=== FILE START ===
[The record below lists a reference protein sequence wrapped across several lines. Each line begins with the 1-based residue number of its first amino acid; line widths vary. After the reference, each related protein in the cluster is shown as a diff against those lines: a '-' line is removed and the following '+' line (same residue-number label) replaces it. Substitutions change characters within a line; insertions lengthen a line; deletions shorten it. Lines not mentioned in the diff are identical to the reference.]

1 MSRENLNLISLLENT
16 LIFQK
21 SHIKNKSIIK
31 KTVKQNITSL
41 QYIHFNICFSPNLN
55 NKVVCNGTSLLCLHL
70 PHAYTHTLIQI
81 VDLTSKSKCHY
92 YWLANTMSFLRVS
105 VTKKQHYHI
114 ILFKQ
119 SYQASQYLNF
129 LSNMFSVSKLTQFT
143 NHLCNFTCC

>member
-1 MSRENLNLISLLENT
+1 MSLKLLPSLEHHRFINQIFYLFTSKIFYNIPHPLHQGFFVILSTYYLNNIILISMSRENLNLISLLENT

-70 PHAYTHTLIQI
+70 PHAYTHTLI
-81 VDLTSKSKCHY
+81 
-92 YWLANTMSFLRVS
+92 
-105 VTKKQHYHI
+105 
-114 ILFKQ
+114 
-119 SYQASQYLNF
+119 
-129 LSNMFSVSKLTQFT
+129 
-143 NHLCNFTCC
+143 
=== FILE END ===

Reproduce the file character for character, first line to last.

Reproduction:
[The record below lists a reference protein sequence wrapped across several lines. Each line begins with the 1-based residue number of its first amino acid; line widths vary. After the reference, each related protein in the cluster is shown as a diff against those lines: a '-' line is removed and the following '+' line (same residue-number label) replaces it. Substitutions change characters within a line; insertions lengthen a line; deletions shorten it. Lines not mentioned in the diff are identical to the reference.]

1 MSRENLNLISLLENT
16 LIFQK
21 SHIKNKSIIK
31 KTVKQNITSL
41 QYIHFNICFSPNLN
55 NKVVCNGTSLLCLHL
70 PHAYTHTLIQI
81 VDLTSKSKCHY
92 YWLANTMSFLRVS
105 VTKKQHYHI
114 ILFKQ
119 SYQASQYLNF
129 LSNMFSVSKLTQFT
143 NHLCNFTCC

>member
-1 MSRENLNLISLLENT
+1 MSLKLLPSLEHHRFINQIFYLFTSKIFYNIPHPLHQGFFVILSTYYLNNIILISMSRENLNLISLLENT

-70 PHAYTHTLIQI
+70 PHAYTHTLI
-81 VDLTSKSKCHY
+81 
-92 YWLANTMSFLRVS
+92 
-105 VTKKQHYHI
+105 
-114 ILFKQ
+114 
-119 SYQASQYLNF
+119 
-129 LSNMFSVSKLTQFT
+129 
-143 NHLCNFTCC
+143 